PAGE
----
June 18, 2012
By Dan Namowitz
A pilot is taking care of business in the terminal after a two-hour, 30-minute IFR flight. He pays his fuel bill, checks tomorrow’s weather, and patronizes the fixed base’s ACBD (automated caffeinated beverage dispenser).
Taking care not to spill his single-serving dose of hazelnut medium roast on his logbook, the pilot turns to the current page to enter the day’s data.
Abruptly, he stops. How much actual instrument time should he log?
He re-runs the flight in his mind.
About three minutes after takeoff he entered overcast clouds at 3,000 feet. But it was a thin deck. Whoosh, bump, and he was on top.
That kind of thing has usually gone down as a tenth of an hour of “actual,” employing the method for logging time that he has used in his logbooks—he’s on his second one now—since his first instrument lesson. The time to climb through IMC was probably less than that, but he’s never heard of anyone logging fractions of tenths. That’s always been puzzling, but he decides to call it a tenth.
He recalls that after an hour of cruising solely by reference to instruments atop the solid overcast, the ground appeared for about 30 minutes.
That changed again farther along when the clouds gained some vertical development, and for the next half hour the aircraft was in and out of the stuff, constantly.
Based on lessons learned from his instrument training and experience, the pilot continued flying only by the gauges, avoiding the fatigue and potential vertigo of frequent transitions between visual references and the panel. Mostly, the ground wasn’t visible, even when he was flying in clear air. But “clear” didn’t really describe it; conditions more resembled a cloud-laden haze.
Checking weather at the destination, which lay on the warm side of the frontal zone, haze was exactly what he heard being reported on the ASOS broadcast.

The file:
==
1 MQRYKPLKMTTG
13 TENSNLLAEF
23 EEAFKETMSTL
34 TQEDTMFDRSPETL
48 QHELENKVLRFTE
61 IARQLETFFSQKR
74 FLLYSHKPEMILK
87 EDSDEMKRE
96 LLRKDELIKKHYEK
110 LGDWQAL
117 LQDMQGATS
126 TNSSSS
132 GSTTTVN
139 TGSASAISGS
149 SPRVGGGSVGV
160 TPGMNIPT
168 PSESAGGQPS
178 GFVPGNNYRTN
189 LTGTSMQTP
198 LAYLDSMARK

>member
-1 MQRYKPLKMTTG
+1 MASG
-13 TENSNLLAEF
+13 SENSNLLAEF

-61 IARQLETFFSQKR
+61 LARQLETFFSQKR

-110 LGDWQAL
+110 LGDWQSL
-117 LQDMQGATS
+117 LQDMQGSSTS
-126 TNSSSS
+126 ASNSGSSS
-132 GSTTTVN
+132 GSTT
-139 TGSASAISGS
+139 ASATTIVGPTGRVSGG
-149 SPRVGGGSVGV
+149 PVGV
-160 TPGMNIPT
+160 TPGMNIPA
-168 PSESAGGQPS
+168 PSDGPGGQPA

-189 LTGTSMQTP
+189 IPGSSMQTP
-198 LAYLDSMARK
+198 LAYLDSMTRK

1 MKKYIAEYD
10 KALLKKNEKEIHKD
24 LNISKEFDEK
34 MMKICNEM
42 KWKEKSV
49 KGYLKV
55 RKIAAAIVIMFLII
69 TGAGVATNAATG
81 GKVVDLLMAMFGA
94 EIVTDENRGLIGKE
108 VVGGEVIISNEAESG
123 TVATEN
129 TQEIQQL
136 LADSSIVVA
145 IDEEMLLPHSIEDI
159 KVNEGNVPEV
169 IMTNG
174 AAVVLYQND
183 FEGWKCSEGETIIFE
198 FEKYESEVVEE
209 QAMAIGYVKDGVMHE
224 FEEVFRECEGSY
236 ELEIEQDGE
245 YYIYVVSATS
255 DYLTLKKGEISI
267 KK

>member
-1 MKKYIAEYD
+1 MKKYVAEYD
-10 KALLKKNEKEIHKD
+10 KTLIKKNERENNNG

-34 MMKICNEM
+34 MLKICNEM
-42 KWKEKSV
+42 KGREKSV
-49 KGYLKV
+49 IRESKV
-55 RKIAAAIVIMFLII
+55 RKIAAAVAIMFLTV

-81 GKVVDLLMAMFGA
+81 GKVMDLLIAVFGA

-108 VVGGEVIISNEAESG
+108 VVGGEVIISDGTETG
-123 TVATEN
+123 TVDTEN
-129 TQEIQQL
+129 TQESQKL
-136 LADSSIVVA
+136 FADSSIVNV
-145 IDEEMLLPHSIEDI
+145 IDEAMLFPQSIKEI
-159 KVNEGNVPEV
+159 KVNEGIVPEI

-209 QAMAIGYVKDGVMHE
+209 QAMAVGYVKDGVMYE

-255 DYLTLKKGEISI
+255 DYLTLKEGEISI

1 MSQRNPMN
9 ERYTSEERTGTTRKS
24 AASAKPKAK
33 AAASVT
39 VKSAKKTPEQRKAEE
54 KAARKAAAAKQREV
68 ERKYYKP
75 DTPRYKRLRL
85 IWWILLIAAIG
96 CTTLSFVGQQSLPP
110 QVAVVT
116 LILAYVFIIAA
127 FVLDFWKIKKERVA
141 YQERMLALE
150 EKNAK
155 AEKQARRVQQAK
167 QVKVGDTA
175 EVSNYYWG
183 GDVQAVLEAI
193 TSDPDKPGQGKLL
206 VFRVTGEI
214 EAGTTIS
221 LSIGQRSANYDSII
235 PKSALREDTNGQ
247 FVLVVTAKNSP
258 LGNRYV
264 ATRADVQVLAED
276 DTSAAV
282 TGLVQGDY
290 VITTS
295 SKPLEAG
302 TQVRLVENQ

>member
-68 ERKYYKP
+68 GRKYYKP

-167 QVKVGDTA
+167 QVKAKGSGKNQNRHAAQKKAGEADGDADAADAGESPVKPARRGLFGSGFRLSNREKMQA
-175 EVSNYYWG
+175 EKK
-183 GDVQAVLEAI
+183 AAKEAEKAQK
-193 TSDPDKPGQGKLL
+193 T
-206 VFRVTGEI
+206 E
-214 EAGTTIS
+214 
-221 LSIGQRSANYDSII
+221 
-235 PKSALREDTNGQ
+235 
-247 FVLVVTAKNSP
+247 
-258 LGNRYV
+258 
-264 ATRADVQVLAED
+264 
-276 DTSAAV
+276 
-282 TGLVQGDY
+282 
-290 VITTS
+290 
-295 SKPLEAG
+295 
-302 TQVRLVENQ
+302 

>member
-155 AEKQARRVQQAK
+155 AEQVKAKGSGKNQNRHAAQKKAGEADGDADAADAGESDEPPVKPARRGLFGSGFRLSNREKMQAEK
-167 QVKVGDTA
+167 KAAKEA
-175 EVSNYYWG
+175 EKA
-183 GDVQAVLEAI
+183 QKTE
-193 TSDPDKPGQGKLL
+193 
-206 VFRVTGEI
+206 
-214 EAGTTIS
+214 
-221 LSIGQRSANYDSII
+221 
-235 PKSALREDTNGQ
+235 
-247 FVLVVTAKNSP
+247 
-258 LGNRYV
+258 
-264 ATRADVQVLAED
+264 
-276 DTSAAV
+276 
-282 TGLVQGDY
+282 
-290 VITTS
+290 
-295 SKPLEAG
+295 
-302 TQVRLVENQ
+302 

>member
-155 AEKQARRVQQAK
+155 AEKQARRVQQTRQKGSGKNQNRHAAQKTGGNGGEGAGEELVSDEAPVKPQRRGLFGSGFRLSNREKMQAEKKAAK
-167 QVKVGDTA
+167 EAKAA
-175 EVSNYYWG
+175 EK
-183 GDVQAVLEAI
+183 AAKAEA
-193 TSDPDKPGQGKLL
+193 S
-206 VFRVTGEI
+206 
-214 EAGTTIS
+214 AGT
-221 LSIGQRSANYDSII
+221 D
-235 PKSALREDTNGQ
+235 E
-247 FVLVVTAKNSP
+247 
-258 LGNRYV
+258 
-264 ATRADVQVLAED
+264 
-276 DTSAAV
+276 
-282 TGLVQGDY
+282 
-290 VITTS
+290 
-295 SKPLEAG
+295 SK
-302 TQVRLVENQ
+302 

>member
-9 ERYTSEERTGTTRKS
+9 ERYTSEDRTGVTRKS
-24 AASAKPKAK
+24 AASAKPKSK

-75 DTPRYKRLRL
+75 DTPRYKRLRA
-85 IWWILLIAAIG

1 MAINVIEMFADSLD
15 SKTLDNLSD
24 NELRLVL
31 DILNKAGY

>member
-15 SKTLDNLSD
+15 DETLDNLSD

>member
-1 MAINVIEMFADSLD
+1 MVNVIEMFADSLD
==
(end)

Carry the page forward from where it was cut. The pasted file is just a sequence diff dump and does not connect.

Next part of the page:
It was thick stuff, too, reducing forward visibility to two miles and completely obscuring the ground.
The pilot opted to remain on the gauges during the 24-minute interval flying the transition and a GPS approach. Established on final, at last he established visual contact with the ground at 2,000 feet.
Three minutes later, he landed.
“How much of this flight was under actual instrument conditions?” he wonders.
Earning an instrument rating is guaranteed to be one of the most challenging, rewarding, and fun projects a pilot takes on during a lifetime in aviation. Each week, this series looks at the IFR experience from a new perspective. Catch up on what you may have missed in the IFR Fix archive.
Pilot Training and Certification,
Pilot Safety and Skills
Contemplating IFR flight scenarios for airports like Delta, Utah, is excellent review for any instrument pilot. That's because briefing for a flight into and out of Delta covers bases unlikely to be encountered on your next two-hour tour of your home field approaches.
What’s your heading?” Rare is the student pilot who hasn’t let distraction, or turbulence, spoil a slick stint of steady flying. Then you vow to do a better job next time of keeping track of the messages your instruments are displaying.
Helicopter training is generally very safe. So why do run-on takeoffs and landings feel so wrong?
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